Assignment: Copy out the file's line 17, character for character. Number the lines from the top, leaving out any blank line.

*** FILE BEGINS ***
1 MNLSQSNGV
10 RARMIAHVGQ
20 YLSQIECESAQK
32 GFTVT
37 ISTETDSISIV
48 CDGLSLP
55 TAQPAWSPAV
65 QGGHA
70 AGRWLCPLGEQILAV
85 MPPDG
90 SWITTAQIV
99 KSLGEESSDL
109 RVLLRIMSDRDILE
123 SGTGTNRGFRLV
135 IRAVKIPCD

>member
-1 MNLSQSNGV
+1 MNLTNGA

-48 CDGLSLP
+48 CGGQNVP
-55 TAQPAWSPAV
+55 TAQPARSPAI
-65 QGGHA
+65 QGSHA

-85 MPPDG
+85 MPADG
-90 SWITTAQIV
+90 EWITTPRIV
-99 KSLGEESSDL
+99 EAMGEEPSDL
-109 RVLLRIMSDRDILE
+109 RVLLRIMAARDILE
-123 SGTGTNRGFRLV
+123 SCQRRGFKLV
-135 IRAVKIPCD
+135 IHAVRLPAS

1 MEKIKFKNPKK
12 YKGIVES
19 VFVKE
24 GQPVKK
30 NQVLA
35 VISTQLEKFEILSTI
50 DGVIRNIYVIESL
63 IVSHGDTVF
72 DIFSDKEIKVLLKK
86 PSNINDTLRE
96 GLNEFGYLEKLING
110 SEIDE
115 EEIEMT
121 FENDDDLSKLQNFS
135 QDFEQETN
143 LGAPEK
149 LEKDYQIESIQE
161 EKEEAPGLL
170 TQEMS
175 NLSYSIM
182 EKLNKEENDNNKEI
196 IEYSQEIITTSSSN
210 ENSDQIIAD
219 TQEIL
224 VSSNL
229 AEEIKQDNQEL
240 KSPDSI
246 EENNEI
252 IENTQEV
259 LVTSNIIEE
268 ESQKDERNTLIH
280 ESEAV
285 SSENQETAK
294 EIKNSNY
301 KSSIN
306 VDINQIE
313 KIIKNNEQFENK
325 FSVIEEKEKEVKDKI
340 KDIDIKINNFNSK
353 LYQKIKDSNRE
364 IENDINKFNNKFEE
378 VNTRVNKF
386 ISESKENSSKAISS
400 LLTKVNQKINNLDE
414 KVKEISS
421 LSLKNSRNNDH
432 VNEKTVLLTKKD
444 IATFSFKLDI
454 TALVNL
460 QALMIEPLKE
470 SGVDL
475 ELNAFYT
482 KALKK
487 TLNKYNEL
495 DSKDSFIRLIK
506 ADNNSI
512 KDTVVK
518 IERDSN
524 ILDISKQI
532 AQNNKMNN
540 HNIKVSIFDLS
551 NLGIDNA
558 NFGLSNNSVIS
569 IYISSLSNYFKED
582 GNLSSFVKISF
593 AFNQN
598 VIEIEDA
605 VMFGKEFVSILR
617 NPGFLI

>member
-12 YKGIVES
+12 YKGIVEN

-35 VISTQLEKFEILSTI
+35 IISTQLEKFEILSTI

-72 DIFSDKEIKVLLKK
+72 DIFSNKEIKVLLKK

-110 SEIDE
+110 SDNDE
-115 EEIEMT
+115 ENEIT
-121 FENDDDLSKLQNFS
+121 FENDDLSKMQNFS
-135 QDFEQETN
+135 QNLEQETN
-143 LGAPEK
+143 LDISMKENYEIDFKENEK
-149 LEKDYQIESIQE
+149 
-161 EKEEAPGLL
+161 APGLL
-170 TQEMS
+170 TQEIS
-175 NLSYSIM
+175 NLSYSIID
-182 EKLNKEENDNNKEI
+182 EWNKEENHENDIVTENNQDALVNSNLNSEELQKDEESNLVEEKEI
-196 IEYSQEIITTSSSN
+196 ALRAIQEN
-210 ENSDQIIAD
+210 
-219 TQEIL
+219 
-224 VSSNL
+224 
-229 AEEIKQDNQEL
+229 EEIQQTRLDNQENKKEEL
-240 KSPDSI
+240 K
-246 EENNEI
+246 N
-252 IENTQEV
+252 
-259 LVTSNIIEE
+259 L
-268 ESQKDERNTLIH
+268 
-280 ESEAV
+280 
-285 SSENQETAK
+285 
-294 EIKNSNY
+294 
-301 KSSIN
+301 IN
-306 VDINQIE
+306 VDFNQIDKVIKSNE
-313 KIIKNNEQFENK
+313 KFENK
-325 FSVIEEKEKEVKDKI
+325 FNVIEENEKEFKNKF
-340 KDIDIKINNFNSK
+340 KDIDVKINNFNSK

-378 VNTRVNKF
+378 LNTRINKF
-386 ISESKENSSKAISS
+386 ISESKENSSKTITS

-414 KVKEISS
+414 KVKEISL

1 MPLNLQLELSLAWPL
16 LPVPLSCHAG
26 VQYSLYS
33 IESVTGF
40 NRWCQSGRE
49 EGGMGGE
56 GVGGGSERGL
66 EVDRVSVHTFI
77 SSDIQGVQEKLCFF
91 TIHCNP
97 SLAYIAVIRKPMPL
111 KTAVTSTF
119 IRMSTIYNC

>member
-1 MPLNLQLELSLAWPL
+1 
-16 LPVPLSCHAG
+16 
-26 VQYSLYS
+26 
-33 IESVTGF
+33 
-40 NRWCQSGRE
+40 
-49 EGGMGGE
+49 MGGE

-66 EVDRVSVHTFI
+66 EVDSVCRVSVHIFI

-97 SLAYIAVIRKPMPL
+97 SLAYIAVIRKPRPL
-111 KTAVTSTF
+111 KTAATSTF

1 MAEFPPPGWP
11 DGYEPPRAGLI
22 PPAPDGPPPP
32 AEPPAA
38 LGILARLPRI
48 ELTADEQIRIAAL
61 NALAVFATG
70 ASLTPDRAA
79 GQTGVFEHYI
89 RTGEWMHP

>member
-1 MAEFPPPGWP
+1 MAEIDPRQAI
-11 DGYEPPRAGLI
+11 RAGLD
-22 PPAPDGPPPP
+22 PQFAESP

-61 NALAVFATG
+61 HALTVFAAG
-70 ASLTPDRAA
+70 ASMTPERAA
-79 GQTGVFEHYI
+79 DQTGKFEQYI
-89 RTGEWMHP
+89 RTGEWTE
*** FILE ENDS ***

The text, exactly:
-1 MNLSQSNGV